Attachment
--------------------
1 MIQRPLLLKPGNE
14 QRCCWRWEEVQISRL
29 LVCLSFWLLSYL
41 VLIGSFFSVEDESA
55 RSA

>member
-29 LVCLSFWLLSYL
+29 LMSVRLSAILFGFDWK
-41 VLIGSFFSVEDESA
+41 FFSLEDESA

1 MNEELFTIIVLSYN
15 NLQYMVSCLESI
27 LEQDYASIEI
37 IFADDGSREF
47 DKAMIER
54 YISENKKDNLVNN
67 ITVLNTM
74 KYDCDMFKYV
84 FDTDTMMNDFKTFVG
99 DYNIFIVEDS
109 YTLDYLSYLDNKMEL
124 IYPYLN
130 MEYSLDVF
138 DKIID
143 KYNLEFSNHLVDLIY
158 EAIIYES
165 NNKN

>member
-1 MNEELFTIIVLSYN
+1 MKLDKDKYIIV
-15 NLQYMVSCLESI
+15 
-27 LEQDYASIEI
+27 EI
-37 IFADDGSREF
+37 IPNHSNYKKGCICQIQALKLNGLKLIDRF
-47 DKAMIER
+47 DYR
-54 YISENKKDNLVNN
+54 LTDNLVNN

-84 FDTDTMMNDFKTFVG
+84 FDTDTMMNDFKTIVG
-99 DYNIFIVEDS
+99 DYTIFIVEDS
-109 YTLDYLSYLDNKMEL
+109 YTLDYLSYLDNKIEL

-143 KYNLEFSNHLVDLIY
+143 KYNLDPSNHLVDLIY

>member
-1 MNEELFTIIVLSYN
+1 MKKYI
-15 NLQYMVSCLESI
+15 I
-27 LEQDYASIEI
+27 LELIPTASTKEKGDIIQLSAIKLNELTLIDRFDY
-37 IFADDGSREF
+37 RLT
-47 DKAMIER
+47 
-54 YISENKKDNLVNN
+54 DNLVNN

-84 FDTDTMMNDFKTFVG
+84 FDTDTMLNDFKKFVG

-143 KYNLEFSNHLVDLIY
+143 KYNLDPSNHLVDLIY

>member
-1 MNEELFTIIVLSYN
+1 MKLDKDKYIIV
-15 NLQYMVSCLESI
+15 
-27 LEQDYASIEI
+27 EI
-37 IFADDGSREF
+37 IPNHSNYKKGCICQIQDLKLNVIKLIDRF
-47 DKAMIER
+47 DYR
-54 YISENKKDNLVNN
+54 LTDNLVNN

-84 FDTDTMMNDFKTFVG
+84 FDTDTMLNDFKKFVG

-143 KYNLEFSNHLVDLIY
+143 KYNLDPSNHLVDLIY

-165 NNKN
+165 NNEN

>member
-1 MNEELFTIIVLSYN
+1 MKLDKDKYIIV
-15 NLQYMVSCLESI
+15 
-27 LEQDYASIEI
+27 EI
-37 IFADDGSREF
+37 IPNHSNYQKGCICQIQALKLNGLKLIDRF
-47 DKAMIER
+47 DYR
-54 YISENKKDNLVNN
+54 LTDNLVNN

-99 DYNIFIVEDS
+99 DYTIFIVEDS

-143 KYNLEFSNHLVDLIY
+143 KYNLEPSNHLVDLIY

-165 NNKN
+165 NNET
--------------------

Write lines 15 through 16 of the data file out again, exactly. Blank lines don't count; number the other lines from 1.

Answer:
47 DKAMIER
54 YISENKKDNLVNN